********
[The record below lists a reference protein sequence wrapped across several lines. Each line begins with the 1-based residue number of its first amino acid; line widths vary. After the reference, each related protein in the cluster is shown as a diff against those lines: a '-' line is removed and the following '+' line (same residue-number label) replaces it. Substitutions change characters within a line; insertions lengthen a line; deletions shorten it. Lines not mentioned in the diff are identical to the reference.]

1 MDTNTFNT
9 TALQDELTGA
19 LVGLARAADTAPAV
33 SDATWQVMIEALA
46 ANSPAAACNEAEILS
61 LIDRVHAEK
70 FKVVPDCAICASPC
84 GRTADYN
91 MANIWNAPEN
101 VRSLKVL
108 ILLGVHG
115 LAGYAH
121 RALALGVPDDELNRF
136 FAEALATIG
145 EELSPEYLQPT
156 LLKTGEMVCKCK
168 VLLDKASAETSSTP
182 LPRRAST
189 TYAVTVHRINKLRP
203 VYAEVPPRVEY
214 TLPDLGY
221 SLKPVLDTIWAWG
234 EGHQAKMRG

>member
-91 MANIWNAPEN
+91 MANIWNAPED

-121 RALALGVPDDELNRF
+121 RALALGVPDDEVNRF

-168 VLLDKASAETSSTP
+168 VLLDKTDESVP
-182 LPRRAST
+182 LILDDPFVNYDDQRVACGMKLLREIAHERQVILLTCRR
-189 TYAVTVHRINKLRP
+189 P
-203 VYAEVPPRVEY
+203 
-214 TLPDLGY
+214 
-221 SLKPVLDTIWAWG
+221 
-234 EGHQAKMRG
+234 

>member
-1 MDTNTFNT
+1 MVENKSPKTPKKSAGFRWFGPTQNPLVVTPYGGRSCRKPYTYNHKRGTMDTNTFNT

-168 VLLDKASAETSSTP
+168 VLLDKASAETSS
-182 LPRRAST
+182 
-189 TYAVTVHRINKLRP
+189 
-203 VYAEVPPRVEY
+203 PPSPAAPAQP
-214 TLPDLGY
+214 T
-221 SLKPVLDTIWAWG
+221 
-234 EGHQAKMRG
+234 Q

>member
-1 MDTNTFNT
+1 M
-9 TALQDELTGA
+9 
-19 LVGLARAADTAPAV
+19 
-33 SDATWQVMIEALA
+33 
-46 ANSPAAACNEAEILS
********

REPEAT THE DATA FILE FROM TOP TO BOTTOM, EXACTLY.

[The record below lists a reference protein sequence wrapped across several lines. Each line begins with the 1-based residue number of its first amino acid; line widths vary. After the reference, each related protein in the cluster is shown as a diff against those lines: a '-' line is removed and the following '+' line (same residue-number label) replaces it. Substitutions change characters within a line; insertions lengthen a line; deletions shorten it. Lines not mentioned in the diff are identical to the reference.]

1 MDTNTFNT
9 TALQDELTGA
19 LVGLARAADTAPAV
33 SDATWQVMIEALA
46 ANSPAAACNEAEILS
61 LIDRVHAEK
70 FKVVPDCAICASPC
84 GRTADYN
91 MANIWNAPEN
101 VRSLKVL
108 ILLGVHG
115 LAGYAH
121 RALALGVPDDELNRF
136 FAEALATIG
145 EELSPEYLQPT
156 LLKTGEMVCKCK
168 VLLDKASAETSSTP
182 LPRRAST
189 TYAVTVHRINKLRP
203 VYAEVPPRVEY
214 TLPDLGY
221 SLKPVLDTIWAWG
234 EGHQAKMRG

>member
-91 MANIWNAPEN
+91 MANIWNAPED

-121 RALALGVPDDELNRF
+121 RALALGVPDDEVNRF

-168 VLLDKASAETSSTP
+168 VLLDKTDESVP
-182 LPRRAST
+182 LILDDPFVNYDDQRVACGMKLLREIAHERQVILLTCRR
-189 TYAVTVHRINKLRP
+189 P
-203 VYAEVPPRVEY
+203 
-214 TLPDLGY
+214 
-221 SLKPVLDTIWAWG
+221 
-234 EGHQAKMRG
+234 

>member
-1 MDTNTFNT
+1 MVENKSPKTPKKSAGFRWFGPTQNPLVVTPYGGRSCRKPYTYNHKRGTMDTNTFNT

-168 VLLDKASAETSSTP
+168 VLLDKASAETSS
-182 LPRRAST
+182 
-189 TYAVTVHRINKLRP
+189 
-203 VYAEVPPRVEY
+203 PPSPAAPAQP
-214 TLPDLGY
+214 T
-221 SLKPVLDTIWAWG
+221 
-234 EGHQAKMRG
+234 Q

>member
-1 MDTNTFNT
+1 M
-9 TALQDELTGA
+9 
-19 LVGLARAADTAPAV
+19 
-33 SDATWQVMIEALA
+33 
-46 ANSPAAACNEAEILS